- 1 Scientific Classification
- 2 How Sea Turtles Form a Basic Link in the Marine Ecosystems
- 3 Extended Lifespan
- 4 Unintended Fishing Catches
- 5 Illegal Harvesting and Trade Sea turtles
- 6 LOSS OF HABITAT
- 7 CLIMATE CHANGE
- 8 Sea Turtles and Humans
- 9 Reproduction
- 10 Ideal Conditions for Reproduction
- 11 Human Threats
- 12 Range
- 13 Behavior
Sea or marine turtles fit into the superfamily “Chelonioidea” and also go by the name, “marine turtles” and belong to the category of reptiles called Testudines. In these, you can find seven species that add to the sublime elegance of the ocean waters in the sandy shores of the Eastern Pacific Ocean as well as the multicolored Coral Triangle reefs to the superficial beds of seagrass of the Indian Ocean. They comprise of:
- Loggerhead Sea
- Turtle (Flatback)
- Kemp’s Ridley Sea-Turtle
- Hawksbill Sea-Turtle
- Olive Ridley Sea Turtle
- Green-Sea Turtle
- Leather back Sea Turtle
For over 100 million years, these sea turtles have traversed great expanses to the corners of the oceans of the world and shouldered a vital function, maintaining the balance in the marine habitation.
How Sea Turtles Form a Basic Link in the Marine Ecosystems
The crucial link in the marine ecosystems is the Sea Turtles. These marine turtles play a key role in sustaining the coral reefs as well as the beds of sea grass that benefit in the propagation and trade of the priceless species of tuna, lobster and shrimp. The sea turtles are the living agents of a family of reptiles that have survived on the Earth and also traversed in the oceans for the past 100 million years. Turtles enhance the cultural consequence and add value to tourism.
The excessive human activities in the ocean have restricted the life of these aged mariners. Most of the varieties of sea turtles now belong to the endangered class. People slaughter them for their eggs, shells and skin. Sea turtles are victims of poaching and exploitation beyond limits. The indiscriminate destruction of their habitats and accidental capture by fishing gear are some of the reasons for the rapid reduction of their life span. Another factor is the climate change that has a great impact on the sites where the turtles nest. It changes the sand temperature that ultimately affects the hatchling’s sex.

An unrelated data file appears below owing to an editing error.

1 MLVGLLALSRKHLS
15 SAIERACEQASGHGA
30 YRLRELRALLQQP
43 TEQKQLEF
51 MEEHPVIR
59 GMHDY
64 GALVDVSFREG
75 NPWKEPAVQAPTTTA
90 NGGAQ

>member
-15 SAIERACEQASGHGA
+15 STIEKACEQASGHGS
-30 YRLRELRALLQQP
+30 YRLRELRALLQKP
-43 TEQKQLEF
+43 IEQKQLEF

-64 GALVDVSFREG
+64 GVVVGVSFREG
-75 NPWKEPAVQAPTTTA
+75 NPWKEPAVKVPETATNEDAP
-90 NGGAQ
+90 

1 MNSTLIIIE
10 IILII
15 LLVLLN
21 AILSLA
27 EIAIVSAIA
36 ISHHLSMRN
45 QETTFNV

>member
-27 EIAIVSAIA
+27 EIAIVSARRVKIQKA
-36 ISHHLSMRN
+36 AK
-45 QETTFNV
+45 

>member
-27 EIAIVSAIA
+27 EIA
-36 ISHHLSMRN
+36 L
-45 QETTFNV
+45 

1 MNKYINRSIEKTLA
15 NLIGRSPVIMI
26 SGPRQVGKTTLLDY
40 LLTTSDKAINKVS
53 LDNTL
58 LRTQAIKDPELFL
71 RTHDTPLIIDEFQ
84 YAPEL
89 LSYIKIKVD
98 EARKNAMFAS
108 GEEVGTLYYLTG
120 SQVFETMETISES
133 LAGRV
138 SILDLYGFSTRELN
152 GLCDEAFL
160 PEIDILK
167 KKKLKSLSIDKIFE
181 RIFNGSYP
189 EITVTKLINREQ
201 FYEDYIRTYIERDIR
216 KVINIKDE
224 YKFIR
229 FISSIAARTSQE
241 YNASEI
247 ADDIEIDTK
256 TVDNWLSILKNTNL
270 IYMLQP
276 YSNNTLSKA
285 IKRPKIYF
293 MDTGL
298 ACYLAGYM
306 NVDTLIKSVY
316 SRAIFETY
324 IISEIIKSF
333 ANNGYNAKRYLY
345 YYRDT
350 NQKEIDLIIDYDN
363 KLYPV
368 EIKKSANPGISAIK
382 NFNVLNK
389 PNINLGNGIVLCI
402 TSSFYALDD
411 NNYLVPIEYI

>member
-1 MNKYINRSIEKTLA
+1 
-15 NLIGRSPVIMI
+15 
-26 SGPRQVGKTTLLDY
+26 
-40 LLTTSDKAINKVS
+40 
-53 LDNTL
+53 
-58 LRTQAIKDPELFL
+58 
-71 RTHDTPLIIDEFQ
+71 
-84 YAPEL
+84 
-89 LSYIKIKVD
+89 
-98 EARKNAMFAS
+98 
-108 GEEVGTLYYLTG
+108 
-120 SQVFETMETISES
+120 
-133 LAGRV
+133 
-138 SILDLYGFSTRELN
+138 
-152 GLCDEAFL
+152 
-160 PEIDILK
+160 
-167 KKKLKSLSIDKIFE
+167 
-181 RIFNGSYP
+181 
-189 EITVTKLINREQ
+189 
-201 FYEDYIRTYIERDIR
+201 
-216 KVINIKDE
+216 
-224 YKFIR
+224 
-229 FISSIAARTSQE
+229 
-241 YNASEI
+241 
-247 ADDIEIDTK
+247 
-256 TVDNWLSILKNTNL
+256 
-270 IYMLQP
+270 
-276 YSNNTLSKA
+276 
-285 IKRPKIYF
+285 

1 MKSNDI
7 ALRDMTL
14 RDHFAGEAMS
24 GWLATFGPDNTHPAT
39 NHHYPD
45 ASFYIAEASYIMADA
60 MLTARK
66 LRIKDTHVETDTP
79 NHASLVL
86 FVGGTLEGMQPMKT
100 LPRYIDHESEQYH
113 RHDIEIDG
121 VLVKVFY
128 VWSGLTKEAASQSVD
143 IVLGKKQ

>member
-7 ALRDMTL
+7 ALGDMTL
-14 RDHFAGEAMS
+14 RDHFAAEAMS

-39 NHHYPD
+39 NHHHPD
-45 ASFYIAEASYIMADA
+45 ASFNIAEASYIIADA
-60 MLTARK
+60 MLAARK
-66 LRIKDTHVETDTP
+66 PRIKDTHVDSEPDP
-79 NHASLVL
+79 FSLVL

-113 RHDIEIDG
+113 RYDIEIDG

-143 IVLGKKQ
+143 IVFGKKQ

Sea turtles have traversed land and sea and have swum across the oceans for thousands of miles in their long life, always facing innumerable threats to their life. They delay their reproduction for decades, to reach back to the beach in which they are destined to lay their eggs, and only a few of them will produce hatchlings that can survive the initial year of their life. Besides these considerable natural confrontations, sea turtles also face numerous threats by humans.
Unintended Fishing Catches
All over the world each year, hundreds and thousands of sea turtles unintentionally fall in the long line, hooks, shrimp trawling nets and the fishing gill nets.
Capturing the sea turtles unintentionally is becoming a great threat specifically to the endangered varieties such as the green turtles, leatherbacks and the loggerheads. They need to come to the surface of the waters to breathe and when they fall into the nets, they drown, as they are unable to breathe. These dangers are on the increase as fishing activities spread out.
Illegal Harvesting and Trade Sea turtles
Without any break, sea turtles undergo continuous harvest for food and trading of their body parts. For a great majority of people worldwide, turtle meat and eggs are a means of income and food. At times, some of the people kill turtles for religious ceremonies and for medicine. Tens of thousands of sea turtles lose their lives in this manner each year, the endangered species like the hawksbills and greens suffer immeasurable destruction.
Slaughtering turtles in the international and domestic markets continues. Even though prohibition of the endangered species of sea turtles and their body parts is prevalent under the Convention on International Trade in Endangered Species of Wild Fauna and Flora (CITES), illegal trading continues.
LOSS OF HABITAT
For nesting, sea turtles rely on beaches. Worldwide, the nesting of sea turtles is either destroyed or disturbed on account of vehicle traffic on the beaches, unorganized development in the coastal areas and various other human interferences. Damages and destruction result from nutrient runoff from agriculture and sedimentation from the clearing of land and other activities on the shores where the turtles feed on sea grass beds and coral reefs.
Every change in the environment and the temperature has a significant impact on the sea turtles life as well as it’s hatchling’s sex.. The general ratio of the sea turtles suffers disruption on account of the drastic climate change and abnormally warm temperatures; as a result of which the number of male hatchlings stands considerably reduced.